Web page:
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Meal-Specific Dietary Changes From Squires Quest! II: A Serious Video Game Intervention

Karen W. Cullen, Yan Liu, Debbe I. Thompson
Journal of nutrition education and behavior 2016 v.48 no.5 pp. 326-330.e1
breakfast, children, covariance, dinner, educational materials, fruits, games, health promotion, lunch, nutrition education, vegetables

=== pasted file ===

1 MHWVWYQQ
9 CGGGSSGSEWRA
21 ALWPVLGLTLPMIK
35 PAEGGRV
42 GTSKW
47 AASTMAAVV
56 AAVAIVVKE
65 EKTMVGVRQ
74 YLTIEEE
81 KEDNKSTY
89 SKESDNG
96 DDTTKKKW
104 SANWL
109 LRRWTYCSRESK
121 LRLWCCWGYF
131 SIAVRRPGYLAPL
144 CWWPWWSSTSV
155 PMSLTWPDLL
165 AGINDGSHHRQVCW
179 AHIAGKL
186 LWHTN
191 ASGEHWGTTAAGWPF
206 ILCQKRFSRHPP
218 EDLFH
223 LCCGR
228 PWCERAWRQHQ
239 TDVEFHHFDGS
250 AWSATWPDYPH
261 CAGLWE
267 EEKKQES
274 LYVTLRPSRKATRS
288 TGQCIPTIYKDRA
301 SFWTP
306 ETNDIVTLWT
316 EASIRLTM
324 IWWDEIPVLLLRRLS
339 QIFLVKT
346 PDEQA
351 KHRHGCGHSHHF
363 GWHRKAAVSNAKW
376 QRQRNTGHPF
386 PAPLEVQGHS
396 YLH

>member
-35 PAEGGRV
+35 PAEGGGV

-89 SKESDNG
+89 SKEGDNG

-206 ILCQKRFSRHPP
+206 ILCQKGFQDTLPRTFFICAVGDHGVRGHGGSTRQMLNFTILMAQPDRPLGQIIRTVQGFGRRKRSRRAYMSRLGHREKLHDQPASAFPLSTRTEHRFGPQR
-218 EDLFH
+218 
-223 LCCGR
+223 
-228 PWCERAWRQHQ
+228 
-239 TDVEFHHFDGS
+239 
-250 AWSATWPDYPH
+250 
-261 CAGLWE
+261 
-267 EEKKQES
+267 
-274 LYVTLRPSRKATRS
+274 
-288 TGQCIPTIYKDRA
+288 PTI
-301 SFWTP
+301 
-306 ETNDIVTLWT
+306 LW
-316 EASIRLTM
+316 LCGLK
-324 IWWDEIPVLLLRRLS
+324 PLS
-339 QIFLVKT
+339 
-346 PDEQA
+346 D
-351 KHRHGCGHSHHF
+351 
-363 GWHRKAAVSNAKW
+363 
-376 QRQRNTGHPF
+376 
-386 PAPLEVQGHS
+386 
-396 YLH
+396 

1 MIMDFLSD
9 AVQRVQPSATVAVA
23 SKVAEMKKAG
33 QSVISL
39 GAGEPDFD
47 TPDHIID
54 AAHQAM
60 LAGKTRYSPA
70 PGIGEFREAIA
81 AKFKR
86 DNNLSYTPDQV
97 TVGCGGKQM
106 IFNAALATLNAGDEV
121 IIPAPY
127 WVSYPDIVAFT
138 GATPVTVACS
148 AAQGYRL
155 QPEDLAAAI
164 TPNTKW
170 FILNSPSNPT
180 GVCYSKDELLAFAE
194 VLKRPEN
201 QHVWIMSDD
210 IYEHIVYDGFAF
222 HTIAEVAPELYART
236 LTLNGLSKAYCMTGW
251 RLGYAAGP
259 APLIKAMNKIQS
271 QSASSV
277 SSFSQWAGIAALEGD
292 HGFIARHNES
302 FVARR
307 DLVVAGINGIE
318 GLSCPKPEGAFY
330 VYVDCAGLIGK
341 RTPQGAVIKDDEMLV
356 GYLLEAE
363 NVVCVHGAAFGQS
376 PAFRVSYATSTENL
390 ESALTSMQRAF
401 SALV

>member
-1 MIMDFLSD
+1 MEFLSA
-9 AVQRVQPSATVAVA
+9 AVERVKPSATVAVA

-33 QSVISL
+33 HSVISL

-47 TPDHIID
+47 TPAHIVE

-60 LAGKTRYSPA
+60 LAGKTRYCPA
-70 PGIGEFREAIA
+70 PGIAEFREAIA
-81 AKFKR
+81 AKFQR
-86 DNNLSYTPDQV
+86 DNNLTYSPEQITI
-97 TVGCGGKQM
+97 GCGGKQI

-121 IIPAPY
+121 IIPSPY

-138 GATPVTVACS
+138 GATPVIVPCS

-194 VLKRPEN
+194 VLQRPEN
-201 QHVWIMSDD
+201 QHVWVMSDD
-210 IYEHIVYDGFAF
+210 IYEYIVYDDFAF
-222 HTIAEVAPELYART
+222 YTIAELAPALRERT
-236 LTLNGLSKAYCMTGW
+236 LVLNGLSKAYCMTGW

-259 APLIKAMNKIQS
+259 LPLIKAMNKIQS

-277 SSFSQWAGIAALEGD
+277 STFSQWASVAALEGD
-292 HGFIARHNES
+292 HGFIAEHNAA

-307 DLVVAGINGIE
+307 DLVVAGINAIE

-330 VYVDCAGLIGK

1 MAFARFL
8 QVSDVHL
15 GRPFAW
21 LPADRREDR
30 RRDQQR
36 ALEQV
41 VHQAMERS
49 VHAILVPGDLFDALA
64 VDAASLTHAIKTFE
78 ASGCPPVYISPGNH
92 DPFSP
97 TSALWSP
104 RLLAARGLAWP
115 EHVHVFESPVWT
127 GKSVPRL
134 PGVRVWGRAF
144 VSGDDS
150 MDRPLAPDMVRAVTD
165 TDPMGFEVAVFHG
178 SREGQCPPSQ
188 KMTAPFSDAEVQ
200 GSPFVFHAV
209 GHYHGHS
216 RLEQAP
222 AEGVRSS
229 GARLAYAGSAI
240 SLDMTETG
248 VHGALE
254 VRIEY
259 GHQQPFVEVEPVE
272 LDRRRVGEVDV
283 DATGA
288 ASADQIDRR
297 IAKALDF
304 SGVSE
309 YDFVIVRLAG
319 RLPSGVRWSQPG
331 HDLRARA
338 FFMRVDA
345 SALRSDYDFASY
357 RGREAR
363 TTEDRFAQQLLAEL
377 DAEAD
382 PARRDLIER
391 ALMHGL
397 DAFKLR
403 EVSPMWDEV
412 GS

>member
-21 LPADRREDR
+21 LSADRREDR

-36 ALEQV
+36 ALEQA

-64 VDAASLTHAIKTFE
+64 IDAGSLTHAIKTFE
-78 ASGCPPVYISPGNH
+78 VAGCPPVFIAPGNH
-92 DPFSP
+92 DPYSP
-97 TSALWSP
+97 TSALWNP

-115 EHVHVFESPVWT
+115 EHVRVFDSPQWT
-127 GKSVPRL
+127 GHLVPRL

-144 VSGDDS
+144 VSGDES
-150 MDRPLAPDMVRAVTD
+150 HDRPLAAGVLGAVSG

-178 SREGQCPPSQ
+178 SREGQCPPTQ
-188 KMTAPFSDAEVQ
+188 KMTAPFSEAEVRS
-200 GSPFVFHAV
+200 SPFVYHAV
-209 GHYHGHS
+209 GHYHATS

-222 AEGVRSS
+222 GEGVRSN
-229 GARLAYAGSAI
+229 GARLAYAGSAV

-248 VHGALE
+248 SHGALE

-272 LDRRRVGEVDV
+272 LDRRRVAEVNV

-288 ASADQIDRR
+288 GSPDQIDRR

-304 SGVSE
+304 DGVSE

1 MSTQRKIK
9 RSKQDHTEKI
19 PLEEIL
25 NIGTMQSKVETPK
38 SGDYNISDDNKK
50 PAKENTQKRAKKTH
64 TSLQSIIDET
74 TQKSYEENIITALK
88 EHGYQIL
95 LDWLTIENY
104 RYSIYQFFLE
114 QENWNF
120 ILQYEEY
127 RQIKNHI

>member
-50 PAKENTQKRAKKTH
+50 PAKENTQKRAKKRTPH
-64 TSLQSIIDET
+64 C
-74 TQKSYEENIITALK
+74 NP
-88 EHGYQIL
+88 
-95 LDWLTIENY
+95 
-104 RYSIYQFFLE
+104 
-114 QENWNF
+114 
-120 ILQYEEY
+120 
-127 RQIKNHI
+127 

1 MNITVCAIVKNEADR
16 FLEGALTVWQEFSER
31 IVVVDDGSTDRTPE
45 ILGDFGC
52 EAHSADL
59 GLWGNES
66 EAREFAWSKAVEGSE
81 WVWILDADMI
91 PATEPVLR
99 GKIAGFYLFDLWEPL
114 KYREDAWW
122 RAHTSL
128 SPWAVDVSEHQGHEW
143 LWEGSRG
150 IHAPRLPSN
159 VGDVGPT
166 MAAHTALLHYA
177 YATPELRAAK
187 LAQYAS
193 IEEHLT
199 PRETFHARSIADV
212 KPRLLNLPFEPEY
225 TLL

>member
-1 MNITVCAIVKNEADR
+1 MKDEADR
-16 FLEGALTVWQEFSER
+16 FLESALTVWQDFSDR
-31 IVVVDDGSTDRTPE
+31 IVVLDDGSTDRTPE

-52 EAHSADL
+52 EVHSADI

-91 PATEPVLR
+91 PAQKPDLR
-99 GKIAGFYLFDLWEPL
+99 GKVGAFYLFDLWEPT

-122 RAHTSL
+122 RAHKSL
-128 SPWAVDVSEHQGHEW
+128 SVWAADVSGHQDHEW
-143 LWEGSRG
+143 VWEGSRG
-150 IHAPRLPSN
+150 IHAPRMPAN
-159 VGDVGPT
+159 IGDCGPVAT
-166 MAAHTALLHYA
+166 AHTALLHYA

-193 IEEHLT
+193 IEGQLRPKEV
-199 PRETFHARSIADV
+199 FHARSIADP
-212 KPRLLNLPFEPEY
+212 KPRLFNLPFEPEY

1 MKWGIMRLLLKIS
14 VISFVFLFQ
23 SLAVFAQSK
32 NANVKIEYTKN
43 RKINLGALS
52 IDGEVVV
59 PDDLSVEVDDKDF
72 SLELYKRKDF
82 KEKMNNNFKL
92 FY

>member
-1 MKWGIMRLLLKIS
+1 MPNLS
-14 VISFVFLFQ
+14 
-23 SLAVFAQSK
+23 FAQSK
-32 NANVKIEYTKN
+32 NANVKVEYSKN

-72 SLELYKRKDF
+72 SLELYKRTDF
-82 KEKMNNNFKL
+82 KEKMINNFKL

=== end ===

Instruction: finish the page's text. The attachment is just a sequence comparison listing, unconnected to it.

Squire's Quest! II: Saving the Kingdom of Fivealot, an online video game, promotes fruit and vegetable (FV) consumption. An evaluation study varied the type of implementation intentions used during the goal-setting process (none, action, coping, or both action and coping plans). Participants who created action plans reported higher FV consumption 6 months after baseline. This study assessed changes by specific meal in that study.A total of 400 fourth- and fifth-grade children completed 3 24-hour recalls at baseline and 6 months later. These were averaged to obtain FV intake. Analyses used repeated-measures ANCOVA.There was a significant group by time effect for vegetables at 6 months (P = .01); Action (P = .01) and coping (P = .04) group participants reported higher vegetable intake at dinner. There were significant increases in fruit intake at breakfast (P = .009), lunch (P = .01), and snack (P < .001).Setting meal-specific goals and action or coping plans may enable children to overcome barriers and consume FV.